comScore Donald Trump Wasn't Arrested This Week but He's Not Safe

Donald Trump Wasn’t Arrested This Week but He’s Not Exactly Safe

 

Allen Weisselberg (C) former US President Donald Trumps company chief financial officer arrives to attend the hearing for the criminal case at the criminal court in lower Manhattan in New York

New York authorities have filed their first criminal charges related to the two-year-long investigation into the Trump Organization. Both the organization itself and its chief financial officer Allen Weisselberg have been charged with a massive tax fraud scheme spanning 15 years.

Unfortunately, no one with the last name of Trump was arrested. But Weisselberg is the next-highest ranking executive within the company so this is still nice to see:

Although we do have some questions …

The indictments center around accusations that the Trump Organization paid employees, including Weisselberg, a ton of money and items of value on top of their regular salary. But if the company didn’t include those payments on payroll taxes (which it allegedly didn’t) and if the employees didn’t list them on their income taxes (ditto), all of that is fraud.

Some of the things the Trump Org allegedly paid for Weisselberg without either reporting include rent and utilities on his Upper West Side apartment, his and his wife’s Mercedes-Benz leases, furniture and flat-screen TVs for their Florida home and their kids’ apartments, more than $350,000 for tuition for his grandchildren’s ritzy private school, and nearly $30,000 in cash over five years to pay “personal holiday gratuities.”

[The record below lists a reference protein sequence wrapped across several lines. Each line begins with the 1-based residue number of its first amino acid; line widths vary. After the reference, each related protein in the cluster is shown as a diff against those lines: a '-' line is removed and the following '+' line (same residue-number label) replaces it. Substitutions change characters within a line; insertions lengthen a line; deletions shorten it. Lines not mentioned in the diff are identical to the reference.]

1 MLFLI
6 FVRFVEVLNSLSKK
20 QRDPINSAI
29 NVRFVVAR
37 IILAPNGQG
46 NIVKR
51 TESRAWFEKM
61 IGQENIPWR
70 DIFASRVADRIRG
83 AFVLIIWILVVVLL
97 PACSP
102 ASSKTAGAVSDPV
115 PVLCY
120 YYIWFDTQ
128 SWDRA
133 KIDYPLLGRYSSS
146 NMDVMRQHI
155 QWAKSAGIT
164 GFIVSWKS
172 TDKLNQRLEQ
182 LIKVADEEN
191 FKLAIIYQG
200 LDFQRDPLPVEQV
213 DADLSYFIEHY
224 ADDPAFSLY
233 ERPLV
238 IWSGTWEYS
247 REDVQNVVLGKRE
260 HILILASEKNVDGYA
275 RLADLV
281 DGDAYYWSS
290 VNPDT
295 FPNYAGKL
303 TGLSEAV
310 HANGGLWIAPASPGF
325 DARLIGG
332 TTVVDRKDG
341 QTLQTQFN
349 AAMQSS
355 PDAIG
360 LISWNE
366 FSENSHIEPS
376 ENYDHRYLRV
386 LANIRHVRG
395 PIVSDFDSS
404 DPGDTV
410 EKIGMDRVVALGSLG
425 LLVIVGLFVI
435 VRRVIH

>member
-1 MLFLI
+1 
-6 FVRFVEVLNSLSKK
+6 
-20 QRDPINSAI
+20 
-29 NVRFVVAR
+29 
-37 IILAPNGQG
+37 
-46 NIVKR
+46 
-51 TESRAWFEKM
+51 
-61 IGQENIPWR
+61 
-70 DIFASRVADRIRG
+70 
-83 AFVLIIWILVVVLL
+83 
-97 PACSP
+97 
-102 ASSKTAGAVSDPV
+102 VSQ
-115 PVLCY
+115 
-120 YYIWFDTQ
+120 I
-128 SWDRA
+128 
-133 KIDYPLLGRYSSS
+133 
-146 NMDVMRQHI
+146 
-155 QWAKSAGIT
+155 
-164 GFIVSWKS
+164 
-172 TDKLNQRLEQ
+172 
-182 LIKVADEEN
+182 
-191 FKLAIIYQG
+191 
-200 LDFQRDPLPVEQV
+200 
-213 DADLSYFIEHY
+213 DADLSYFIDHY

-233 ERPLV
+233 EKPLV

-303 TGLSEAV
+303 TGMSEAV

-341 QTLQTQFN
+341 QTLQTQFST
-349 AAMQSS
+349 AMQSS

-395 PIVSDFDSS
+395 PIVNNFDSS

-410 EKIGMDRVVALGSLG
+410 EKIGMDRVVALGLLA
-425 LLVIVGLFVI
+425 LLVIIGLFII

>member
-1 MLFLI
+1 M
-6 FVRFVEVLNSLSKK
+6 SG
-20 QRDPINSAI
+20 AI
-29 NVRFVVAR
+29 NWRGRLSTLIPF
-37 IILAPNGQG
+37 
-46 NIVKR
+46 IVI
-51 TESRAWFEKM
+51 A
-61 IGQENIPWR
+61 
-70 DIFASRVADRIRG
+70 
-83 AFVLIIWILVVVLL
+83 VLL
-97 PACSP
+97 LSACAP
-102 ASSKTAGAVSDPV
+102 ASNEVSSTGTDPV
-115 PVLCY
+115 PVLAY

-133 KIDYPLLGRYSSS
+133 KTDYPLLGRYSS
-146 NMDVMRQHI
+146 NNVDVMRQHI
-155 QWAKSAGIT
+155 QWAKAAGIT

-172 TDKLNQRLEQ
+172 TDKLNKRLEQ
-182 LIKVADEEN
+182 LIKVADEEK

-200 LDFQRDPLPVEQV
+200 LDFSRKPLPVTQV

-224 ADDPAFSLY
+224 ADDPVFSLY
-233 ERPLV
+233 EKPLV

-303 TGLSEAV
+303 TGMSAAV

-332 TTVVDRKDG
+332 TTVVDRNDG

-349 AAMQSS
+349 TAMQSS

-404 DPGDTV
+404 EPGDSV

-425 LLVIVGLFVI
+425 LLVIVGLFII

According to the indictment, the total amount of this kind of “off the books” “indirect compensation” Weisselberg received is $1.76 million. That means he evaded paying around $900,000 in taxes and received close to $140,000 in tax refunds he wasn’t entitled to.

Donald Trump himself wasn’t charged but he was heavily implicated since some of the checks Weisselberg received–including those tuition payments–were signed by Trump himself.

Weisselberg’s indictment is not the end of the investigation, which is still very much ongoing. And focusing on Weisselberg now has the potential to pay off big later. CNN writes:

The indictment focuses largely on Weisselberg, whose cooperation prosecutors have spent months trying — and failing — to secure. Weisselberg pleaded not guilty Thursday, but if he were to change his mind and decide to assist prosecutors, they could use his testimony and evidence to pursue others.

Given that the majority of tax fraud offenders are sentenced to prison time, the attempt to get Weisselberg to flip and help prosecutors go after Trump himself seems like a pretty solid approach.

(image: TIMOTHY A. CLARY/AFP via Getty Images)

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Vivian Kane (she/her) has a lot of opinions about a lot of things. Born in San Francisco and radicalized in Los Angeles, she now lives in Kansas City, Missouri with her husband Brock Wilbur and too many cats.